Afghani, the currency of a pariah nation called Afghanistan, is trading at 77 Afghani to a U.S. dollar. In comparison, Russian Ruble has depreciated to 99 to the greenback. This means the Afghani are more valuable than Ruble. Not bad for the ruling Taliban, who seized power about two years ago after the United States abruptly and hastily withdrew from the war in Afghanistan.
At its worst, the currency saw a plunge of almost 30% at the exchange rate – dropping to 124.2 against the U.S. dollar on August 16, 2021. The economy immediately collapsed after the U.S. pulled out. To make matters worse, the Biden administration had signed an executive order to freeze nearly US$9.5 billion in assets belonging to the Afghan central bank.
But the Afghani isn’t just performing better than the Ruble, but beats the U.S. dollar, Euro and Pound. Heck, it has emerged as the best performing currency in the September quarter – climbing 9% against the dollar. In fact, on a yearly basis, it has appreciated a whopping 14%. The best part is, unlike Russia, the Taliban did not even peg its currency against gold to strengthen the currency.
The World Bank has even projected the economy of Afghanistan to stop contracting this year, and starting to post growth of 2% to 3% until 2025. So, what had the Taliban done to make the country’s currency exchange rate skyrockets? Since it retook Kabul, the government has imposed currency controls – banning the use of the U.S. dollar and Pakistani rupee.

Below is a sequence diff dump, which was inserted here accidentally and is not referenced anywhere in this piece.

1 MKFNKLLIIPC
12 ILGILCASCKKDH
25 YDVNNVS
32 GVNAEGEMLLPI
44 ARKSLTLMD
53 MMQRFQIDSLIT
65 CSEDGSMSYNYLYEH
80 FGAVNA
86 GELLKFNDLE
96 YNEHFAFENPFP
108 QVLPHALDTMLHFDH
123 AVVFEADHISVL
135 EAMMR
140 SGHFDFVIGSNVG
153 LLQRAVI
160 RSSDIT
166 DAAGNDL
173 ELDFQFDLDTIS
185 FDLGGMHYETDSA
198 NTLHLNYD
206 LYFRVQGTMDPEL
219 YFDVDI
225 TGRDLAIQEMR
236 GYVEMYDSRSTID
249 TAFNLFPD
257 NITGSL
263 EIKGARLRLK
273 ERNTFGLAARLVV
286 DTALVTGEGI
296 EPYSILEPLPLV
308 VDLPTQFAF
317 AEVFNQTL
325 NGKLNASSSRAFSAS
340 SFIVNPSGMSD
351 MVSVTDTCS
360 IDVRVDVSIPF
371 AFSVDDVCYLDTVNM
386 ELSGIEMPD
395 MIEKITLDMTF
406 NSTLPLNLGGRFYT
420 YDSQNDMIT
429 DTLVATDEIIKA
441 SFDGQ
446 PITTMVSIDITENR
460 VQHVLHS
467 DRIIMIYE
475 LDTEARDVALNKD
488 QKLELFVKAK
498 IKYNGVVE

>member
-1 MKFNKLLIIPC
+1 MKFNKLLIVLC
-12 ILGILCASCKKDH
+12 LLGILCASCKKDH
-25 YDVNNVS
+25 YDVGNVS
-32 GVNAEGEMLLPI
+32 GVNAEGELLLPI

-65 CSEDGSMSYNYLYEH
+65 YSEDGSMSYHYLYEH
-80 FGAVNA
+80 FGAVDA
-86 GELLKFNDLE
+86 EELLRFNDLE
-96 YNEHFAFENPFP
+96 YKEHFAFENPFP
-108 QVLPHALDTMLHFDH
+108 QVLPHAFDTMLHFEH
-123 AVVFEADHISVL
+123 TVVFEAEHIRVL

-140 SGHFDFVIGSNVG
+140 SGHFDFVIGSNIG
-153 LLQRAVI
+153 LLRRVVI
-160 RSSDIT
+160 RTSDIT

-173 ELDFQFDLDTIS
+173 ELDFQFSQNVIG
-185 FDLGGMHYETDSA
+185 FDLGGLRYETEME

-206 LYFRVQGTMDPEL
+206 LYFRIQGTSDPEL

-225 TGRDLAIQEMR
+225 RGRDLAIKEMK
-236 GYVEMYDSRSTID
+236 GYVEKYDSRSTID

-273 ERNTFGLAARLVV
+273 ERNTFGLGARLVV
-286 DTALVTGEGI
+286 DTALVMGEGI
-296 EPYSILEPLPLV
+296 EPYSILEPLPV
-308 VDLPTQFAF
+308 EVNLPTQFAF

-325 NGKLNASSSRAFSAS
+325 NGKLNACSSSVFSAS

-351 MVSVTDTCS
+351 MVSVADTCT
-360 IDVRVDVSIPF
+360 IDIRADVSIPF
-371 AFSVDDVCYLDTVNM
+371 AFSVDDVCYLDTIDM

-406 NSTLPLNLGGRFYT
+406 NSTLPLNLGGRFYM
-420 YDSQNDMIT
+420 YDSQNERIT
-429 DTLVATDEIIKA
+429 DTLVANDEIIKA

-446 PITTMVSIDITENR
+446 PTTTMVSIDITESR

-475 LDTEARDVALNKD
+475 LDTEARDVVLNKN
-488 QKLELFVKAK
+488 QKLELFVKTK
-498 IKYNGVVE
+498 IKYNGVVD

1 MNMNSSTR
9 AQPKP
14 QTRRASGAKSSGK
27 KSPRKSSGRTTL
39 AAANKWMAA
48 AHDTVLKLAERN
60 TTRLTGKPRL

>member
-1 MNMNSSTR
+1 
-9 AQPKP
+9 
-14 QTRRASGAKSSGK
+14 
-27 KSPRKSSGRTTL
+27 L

It has also made online trading illegal in an attempt to prop up the Afghani, and threatened those who violate the rules with imprisonment. More importantly, planeloads of U.S. dollar – up to US$40 million – arrived almost weekly from the United Nations to support the poor under humanitarian aid for at least 18 months since the end of American occupation in August 2021.
Essentially, the U.N. has assisted with US$5.8 billion in the form of aid and development. The currency controls and cash inflows have helped the Afghani appreciates. Foreign exchange is now traded largely via money changers – known as “sarrafs” – in open market in Kabul, the financial hub of Afghanistan. This is where tens of millions of dollars change hands every day.
The strict capital controls mean people can’t exchange Afghani for Dollar, creating high demand for the local currency. The aid money or dollar is used to support the currency, as well as to help make importing foodstuffs, such as wheat, more affordable for ordinary Afghans. While the strong currency saves life, including keeping inflation low, the future of Afghanistan is bleak.
Unemployment is rampant, where two-thirds of households struggle to afford basic items and inflation has turned into deflation. Typically, deflation is a sign of a weakening economy. Economists fear deflation because falling prices lead to lower consumer spending, which is a major component of economic growth. It could lead to a recession or even depression.
Despite Afghani being the currency champion, it is still among “the poorest two or three countries in the world”. According to the United Nations, approximately 18 million individuals – nearly half of the Afghan population – required assistance in 2021 and 2022. Thanks to sanctions that cut off the country from the global financial system, businesses have found it difficult to operate – contributing to high unemployment.